A bunch of small subcompacts that barely top 100 horsepower; that doesn’t seem like something you’d want to see on a race track.
And yet, for the last four years, the Nissan Micra Cup has been gaining more and more followers with its unique breed of racing that focuses solely on driver skill to separate the last place car from the top of the podium.
Playing with the same deck
As you may have guessed, every Nissan Micra Cup contender drives a Nissan Micra. The entry-level Nissan hatch is known more for its fuel economy and its low sticker price than for its power, and that’s precisely what sets the Micra Cup apart from other racing championships.
In F1, you can be the best driver in the world, you probably won’t win a race in a Force India car. The same can be said for most international racing series that feature high-performance cars speeding down the track and topping 200 miles an hour. You don’t get any of that in the Micra Cup.
The cars feature the same 109-horsepower, 1.6-liter four-cylinder engine you find in the showroom-variety Nissan Micra.
Sure, the cars are modified – race suspension, 5-point racing harness, modified exhaust, roll cage, towing hooks front and rear, FIA racing seat, fire extinguisher, performance brake pads, and performance tires – but they are nevertheless stock when it comes to their engine. That simple fact results in a race that is far more exciting at times that anything involving supercars or single-seat race cars.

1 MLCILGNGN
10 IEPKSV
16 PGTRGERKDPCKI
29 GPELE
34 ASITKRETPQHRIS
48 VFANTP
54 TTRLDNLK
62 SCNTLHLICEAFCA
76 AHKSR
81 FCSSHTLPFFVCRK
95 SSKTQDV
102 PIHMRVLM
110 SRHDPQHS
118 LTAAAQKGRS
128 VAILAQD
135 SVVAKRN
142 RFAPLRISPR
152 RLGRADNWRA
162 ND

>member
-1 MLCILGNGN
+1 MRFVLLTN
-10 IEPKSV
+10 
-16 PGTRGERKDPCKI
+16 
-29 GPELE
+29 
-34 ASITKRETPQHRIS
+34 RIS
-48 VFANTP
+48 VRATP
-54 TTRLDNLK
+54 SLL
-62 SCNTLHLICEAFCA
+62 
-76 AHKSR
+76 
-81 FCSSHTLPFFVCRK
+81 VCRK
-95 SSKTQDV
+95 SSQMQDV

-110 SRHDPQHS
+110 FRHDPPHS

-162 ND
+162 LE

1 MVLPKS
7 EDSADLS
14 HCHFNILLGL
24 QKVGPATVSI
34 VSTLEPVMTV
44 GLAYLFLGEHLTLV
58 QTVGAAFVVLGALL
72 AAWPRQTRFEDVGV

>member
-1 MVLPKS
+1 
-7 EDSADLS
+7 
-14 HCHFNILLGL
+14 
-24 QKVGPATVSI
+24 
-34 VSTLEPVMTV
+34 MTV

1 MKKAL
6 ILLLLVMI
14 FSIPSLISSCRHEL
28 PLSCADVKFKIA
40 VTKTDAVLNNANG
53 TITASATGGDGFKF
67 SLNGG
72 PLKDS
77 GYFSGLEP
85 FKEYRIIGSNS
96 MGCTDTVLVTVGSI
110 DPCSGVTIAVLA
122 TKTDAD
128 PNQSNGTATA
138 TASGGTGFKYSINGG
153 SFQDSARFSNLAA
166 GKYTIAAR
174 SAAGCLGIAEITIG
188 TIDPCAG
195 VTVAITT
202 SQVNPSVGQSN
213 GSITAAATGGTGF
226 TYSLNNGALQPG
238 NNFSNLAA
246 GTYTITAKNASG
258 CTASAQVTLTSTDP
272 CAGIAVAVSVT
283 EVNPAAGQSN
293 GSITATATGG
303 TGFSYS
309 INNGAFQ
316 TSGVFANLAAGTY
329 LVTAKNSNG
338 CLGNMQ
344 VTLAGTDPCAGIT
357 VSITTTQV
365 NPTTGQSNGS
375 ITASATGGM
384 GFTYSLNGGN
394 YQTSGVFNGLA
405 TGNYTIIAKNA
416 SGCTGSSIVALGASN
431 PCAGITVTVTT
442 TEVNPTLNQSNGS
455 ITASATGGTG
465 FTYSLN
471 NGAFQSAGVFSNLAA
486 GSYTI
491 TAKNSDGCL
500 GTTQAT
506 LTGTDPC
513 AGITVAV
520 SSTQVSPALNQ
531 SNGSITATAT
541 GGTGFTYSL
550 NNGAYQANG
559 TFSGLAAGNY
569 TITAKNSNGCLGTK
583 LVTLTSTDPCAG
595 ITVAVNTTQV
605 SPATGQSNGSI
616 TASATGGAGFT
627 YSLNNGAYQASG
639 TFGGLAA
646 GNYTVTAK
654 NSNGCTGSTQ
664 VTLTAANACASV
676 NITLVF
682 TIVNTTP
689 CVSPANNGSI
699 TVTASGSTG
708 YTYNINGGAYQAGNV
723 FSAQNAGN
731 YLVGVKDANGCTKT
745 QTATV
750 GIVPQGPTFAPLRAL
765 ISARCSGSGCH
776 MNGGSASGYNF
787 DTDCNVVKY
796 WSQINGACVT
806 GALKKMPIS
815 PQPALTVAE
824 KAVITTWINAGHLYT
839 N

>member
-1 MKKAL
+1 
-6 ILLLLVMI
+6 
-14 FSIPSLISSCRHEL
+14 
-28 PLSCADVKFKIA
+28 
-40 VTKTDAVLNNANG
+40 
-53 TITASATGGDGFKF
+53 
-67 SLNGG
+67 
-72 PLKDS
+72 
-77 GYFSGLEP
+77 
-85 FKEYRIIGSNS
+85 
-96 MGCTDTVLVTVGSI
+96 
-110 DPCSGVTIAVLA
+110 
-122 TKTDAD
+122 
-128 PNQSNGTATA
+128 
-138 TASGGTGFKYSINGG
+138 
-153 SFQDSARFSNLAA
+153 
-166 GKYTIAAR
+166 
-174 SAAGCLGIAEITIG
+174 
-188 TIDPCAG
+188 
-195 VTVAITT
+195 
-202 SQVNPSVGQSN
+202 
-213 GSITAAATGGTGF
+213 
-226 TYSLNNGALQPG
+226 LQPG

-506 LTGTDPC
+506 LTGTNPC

The pilots have to rely on their experience, knowledge of the track and situational awareness to come out ahead. Because everyone is playing with the same cards, the skills required to get out of the mass of cars that is the start of the race and into a position where you can actually maneuver is considerable.
Moreover, one could say that the modifications made to these Nissan Micras are more to allow them to complete a single lap without plowing into a wall than to give them any sort of race-worthy stability. They bobble and bounce as they go around the track, giving the impression that they are about to end up on their side. The drivers come within inches of each other, and often they can’t quite avoid a collision.
That explains why most of what you see as you tour the open-to-the-public paddocks between races is technicians leveling out dents and fixing broken mirrors.
In an age where an F1 team has 300 million dollars in its pocket to make its car go faster than the competition, it’s refreshing to see a race where the final race car costs roughly 50 000 $ including the cost of the Micra. It’s also a blast to watch, because you really aren’t sure who’s going to win. Yes, Olivier Bédard is the series’ uncontested champion, but that’s because he’s one heck of a pilot and not because he has the best car…
The Micra Cup is in its fourth year. It runs from May to September with the last two races scheduled on August 24th to 26th at the Canadian Tire Motorsport Park in Ontario, and the Circuit Mont-Tremblant in Quebec September 21 to 23.